CMV remains at the forefront of ID-related concerns in our heart and lung transplant recipients. It's All in Translation: CMV from Bedside to Bench and Back Again highlighted the impact of CMV on the heart and lung allografts, our current antiviral armamentarium, and potential new agents on the horizon. We also caught a glimpse of potential markers of CMV-specific immunity, including Laurie Snyder's exciting work with polyfunctional CMV-specific immunity in lung transplant recipients receiving valganciclovir prophylaxis. In Cardiothoracic Transplantation and MCS Infections: Cracking the Code for Diagnosis, Monitoring, and Treatment, Glen Westall presented an interim analysis of QuantiFERON-CMV-directed CMV prophylaxis versus standard of care, which showed that the QuantiFERON-CMV-directed approach reduces late CMV viremia in lung transplant recipients. Similarly, at the Junior Faculty Case Reports, Gregor Poglajen and colleagues presented data preliminarily demonstrating that the QuantiFERON-CMV assay may assist in guiding the management of resistant CMV in heart transplant recipients [abstract 1248]. There will certainly be much more to come on CMV and immune monitoring at future meetings, so stay tuned!

As indicated by the symposium title, infectious complications remain the Achilles Heel of MCS. Shashank Desai, Barbara Cagliostro, Stanley Martin, and Saima Aslam updated us on the scope of the issue, the role of driveline dressings and infectious risk, imaging modalities for diagnosing MCS infections, and the management of MCS recipients with bloodstream infections. The session closed with a colorful debate between Nader Moazami and Stephan Schueler regarding the link (or lack thereof) between device infection, thrombosis and CVA. In Cardiothoracic Transplantation and MCS Infections: Cracking the Code for Diagnosis, Monitoring, and Treatment, Erika Feller presented data suggesting that PET-CT may accurately assist with the diagnosis of ventricular assist device infection, and Sarah Taimur presented two posters (Successful Heart Transplantation in Patients with Total Artificial Heart infections [abstract 1012] and Successful Heart Transplantation in Patients with Active Staphylococcus Bloodstream Infection and Suspected Mechanical Circulatory Support Device Infection [abstract 1016]), suggesting that heart transplantation may be successfully performed in the context of device infection.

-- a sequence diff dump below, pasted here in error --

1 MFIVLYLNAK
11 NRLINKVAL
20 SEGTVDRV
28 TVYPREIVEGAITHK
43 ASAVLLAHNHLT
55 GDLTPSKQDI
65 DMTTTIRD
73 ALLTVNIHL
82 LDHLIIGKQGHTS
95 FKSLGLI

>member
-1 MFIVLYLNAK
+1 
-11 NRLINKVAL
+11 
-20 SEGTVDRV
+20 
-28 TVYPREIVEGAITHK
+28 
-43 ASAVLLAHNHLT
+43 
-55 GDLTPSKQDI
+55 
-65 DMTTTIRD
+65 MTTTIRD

Finally, we received a fascinating update in donor-derived infections across the globe, as well as a framework for evaluating donors with possible encephalitis, and an approach to increased risk donors in Hanging in the Balance: Minimizing Risk and Maximizing Benefit with Donor Derived Infections. Joanna Schaenman also reviewed donor derived disease transmission events in thoracic organ transplantation (abstract 0846).

The presentations at this year's ISHLT Annual Meeting and Scientific Sessions highlighted the clinical dilemmas we face on a daily basis, served as a springboard for ongoing research, and led the groundwork for new and novel collaborations. I am truly grateful to have met with colleagues from around the world, all of whom contribute so greatly to patient care and outcomes and who teach me so much. I left the meeting even more excited about the future of heart and lung transplantation and with an increased sense of "this is why I do what I do." As an aside, I also learned a thing or two about the world of non-medicine, such as the fact that David Bowie and Elvis Presley had the same birthday (thanks to Allan Glanville). ■

Disclosure Statement: The author has no conflicts of interest to disclose.

Share via:

links image    links image    links image    links image